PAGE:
The spectroscopic characterization of GPCRs reveals a complex conformational landscape, which responds to ligands, allosteric agents, and environmental factors. This ensemble description allows us to consider mechanistic concepts in light of well-known pharmacological phenomena including basal activation, inverse agonism, efficacy, biased signaling, and pre-coupling. Recent studies of the adenosine A2A receptor, a prototypical class A GPCR, will be presented and discussed in terms of consequences to drug discovery in GPCRs.

9:35 Mass Spectrometric Analysis of Membrane Proteins and Complexes in Biopharma

Iain Campuzano, Ph.D., Senior Scientist, Amgen

Membrane proteins make up approximately 50% of possible "druggable" targets, making them very attractive molecules for many research groups. Herein we will demonstrate how native mass spectrometric techniques are currently being used to determine membrane protein molecular weight and subunit stoichiometry. We will also demonstrate how the phospholipid number can be accurately derived for empty nanodisc particles. Finally, a UPLC-MS based method for accurate molecular weight determination will also be discussed.

10:05 Biophysical and Functional Characterization of GPCR Antagonistic Antibodies Raised in Chicken

Jennifer_KoenitzerJennifer Konitzer, Ph.D., Research Investigator, Immuno-Oncology Large Molecule Discovery, Bristol-Myers Squibb

Antagonizing the glucose-dependent insulinotropic polypeptide receptor GPCR (GIPR) may open up new therapeutic modalities in the treatment of diabetes and obesity. The receptor is highly conserved between rodents and humans, which has contributed to previous rodent immunization campaigns generating very few usable antibodies. Switching the immunization host to chicken enabled the generation of a large and diverse panel of monoclonal antibodies containing 172 unique sequences.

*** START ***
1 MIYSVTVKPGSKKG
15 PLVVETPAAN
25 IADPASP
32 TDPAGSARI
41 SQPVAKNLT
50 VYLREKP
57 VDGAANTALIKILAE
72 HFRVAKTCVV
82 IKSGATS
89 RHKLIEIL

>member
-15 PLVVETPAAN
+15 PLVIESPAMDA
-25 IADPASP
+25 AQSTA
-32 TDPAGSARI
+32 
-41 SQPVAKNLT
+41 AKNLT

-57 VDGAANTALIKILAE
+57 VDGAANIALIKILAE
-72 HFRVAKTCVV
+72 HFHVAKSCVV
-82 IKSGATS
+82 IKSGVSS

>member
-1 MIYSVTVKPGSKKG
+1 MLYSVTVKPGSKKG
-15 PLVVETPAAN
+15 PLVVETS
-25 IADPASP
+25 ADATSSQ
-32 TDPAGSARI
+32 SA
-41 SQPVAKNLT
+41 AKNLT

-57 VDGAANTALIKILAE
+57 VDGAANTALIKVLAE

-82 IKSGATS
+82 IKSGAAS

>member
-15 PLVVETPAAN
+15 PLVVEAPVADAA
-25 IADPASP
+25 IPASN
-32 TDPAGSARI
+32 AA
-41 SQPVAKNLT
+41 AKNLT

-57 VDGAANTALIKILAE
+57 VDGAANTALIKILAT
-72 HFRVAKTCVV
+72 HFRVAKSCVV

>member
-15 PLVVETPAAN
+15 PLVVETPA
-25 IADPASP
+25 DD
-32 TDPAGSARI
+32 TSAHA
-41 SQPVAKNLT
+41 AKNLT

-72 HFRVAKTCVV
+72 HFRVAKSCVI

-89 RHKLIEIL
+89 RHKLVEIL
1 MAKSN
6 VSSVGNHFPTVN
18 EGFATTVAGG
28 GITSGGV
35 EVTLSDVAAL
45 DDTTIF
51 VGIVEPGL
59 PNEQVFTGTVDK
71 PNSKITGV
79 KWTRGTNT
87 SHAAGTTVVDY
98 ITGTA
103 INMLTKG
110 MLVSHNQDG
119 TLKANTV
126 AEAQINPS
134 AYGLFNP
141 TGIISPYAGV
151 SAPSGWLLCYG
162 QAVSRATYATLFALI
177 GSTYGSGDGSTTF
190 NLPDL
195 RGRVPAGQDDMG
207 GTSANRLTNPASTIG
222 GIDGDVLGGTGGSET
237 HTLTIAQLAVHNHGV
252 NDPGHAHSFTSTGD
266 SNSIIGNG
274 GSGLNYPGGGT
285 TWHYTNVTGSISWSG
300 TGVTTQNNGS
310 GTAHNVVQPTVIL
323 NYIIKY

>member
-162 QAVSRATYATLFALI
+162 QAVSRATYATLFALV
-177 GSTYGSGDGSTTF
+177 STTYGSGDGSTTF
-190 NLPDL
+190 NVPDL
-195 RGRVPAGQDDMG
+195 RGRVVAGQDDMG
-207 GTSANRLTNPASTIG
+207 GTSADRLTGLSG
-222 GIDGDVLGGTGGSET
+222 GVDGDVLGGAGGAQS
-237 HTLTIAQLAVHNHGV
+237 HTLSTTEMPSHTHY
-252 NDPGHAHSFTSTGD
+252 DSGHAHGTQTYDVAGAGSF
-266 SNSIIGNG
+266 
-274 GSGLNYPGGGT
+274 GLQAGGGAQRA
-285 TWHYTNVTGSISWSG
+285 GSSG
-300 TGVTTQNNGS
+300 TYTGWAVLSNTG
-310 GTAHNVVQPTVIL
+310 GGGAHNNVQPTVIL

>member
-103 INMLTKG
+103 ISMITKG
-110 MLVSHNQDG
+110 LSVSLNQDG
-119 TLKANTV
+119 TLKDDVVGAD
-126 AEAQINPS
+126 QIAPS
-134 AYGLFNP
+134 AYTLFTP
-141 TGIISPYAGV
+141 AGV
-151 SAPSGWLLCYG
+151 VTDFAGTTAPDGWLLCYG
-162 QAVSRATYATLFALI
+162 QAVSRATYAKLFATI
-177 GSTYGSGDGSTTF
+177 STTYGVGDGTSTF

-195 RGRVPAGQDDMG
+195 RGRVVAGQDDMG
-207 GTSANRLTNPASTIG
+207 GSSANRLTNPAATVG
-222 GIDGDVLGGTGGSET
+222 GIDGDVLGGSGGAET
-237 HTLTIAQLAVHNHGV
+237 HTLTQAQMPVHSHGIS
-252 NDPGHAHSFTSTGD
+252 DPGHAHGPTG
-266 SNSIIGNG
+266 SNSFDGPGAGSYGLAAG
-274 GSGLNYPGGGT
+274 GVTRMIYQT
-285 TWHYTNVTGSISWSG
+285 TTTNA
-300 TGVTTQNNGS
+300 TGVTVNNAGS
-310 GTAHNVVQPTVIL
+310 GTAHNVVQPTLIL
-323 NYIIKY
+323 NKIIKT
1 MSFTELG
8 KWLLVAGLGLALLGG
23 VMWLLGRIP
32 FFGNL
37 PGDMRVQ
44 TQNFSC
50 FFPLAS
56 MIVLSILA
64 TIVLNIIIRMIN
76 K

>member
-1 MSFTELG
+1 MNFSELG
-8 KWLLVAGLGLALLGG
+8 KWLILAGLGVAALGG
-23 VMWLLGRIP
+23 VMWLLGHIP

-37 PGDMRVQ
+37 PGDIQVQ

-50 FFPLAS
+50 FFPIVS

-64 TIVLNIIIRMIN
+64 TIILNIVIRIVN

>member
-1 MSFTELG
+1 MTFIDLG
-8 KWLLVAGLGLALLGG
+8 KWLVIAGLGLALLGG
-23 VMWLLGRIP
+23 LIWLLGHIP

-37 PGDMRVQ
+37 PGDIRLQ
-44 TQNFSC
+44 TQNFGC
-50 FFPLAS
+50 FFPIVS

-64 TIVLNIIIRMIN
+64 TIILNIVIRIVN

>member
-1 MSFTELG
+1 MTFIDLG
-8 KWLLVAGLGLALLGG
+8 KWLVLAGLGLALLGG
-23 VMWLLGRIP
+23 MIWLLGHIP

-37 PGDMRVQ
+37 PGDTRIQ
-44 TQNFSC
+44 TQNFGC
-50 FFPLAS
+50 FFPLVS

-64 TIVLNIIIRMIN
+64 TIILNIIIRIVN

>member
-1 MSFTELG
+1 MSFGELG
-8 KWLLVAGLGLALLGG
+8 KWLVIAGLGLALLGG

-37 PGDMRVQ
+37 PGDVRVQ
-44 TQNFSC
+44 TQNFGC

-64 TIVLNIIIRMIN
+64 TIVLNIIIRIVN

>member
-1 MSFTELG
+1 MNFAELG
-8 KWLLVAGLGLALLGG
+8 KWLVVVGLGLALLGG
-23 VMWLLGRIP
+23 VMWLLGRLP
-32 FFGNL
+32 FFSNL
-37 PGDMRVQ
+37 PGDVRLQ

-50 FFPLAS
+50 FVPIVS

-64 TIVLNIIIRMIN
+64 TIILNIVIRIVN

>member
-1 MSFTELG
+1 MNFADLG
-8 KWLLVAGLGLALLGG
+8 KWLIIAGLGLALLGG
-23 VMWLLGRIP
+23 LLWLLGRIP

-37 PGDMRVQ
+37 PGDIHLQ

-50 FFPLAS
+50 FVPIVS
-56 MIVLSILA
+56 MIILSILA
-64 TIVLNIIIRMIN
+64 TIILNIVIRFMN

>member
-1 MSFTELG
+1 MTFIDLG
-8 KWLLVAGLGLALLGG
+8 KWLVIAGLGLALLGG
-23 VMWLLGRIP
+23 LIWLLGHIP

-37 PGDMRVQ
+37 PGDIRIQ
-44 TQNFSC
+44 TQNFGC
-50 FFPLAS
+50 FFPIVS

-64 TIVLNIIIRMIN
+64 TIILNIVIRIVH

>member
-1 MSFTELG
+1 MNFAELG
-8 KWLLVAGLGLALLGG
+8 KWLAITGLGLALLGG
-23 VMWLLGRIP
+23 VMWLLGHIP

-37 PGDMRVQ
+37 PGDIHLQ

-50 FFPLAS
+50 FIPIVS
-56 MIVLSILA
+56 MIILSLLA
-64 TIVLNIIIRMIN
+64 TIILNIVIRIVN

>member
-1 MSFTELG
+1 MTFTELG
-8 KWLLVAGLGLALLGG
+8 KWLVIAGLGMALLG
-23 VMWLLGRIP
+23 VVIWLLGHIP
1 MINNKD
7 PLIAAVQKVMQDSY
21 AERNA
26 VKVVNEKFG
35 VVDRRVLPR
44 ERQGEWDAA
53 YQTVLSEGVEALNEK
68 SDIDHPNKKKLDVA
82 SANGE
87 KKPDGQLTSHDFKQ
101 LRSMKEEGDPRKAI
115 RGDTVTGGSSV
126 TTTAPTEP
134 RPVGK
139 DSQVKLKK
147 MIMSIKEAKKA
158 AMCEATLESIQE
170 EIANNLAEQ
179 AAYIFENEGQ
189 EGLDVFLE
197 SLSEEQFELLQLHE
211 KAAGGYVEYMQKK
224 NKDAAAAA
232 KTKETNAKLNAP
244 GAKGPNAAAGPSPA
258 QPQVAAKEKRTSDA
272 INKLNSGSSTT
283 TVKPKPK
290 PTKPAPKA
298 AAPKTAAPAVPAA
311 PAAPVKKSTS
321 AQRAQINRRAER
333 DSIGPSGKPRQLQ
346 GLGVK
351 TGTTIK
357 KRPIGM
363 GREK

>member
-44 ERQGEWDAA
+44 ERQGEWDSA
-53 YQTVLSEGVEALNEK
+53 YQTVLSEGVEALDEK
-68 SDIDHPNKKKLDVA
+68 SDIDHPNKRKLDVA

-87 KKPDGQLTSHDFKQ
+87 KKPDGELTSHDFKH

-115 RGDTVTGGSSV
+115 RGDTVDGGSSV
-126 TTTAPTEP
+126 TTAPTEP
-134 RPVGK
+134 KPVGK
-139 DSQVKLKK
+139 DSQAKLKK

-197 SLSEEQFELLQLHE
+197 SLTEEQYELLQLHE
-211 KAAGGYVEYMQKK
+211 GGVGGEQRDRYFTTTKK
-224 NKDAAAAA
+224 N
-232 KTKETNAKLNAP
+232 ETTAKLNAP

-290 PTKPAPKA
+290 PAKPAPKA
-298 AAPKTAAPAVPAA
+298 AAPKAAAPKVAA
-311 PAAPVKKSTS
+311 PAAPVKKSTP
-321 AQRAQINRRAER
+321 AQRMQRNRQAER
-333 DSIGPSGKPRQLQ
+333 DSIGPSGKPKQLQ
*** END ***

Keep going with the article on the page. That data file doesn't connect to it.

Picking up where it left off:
10:35 Coffee Break in the Exhibit Hall with Poster Viewing and Poster Competition Winner Announced

11:20 Structure-Based Protein Engineering to Improve the Characteristics of a Broadly Neutralizing Anti-HIV Antibody

Ronnie_WeiRonnie Wei, Ph.D., Senior Principal Scientist, Sanofi-Genzyme

Broadly neutralizing anti-HIV antibodies could be used to prevent or treat HIV infection. However, stability issues limit the therapeutic potential of some of these antibodies. A structure based protein engineering approach was deployed to identify the problematic residues and mutations were designed and screened for improved biophysical properties while maintain the breath and potency of one of these antibodies.

11:50 Joining Forces: Epitope Mapping and Structural Characterization of a Bispecific Antibody

Linda Kaldenberg-Hendriks, Scientist, Merus, The Netherlands

MCLA-128 is a human bispecific IgG targeting HER2 and HER3 that potently inhibits HRG-driven proliferation of HER2-amplified cancer cells. We have performed epitope mapping studies and generated high-resolution crystal structures for both arms of this bispecific antibody and their targets, as well as solution-state small-angle X-ray scattering data for the MCLA-128:HER2:HER3 complex. The resulting data were used to create a model for the unique mode of action of MCLA-128.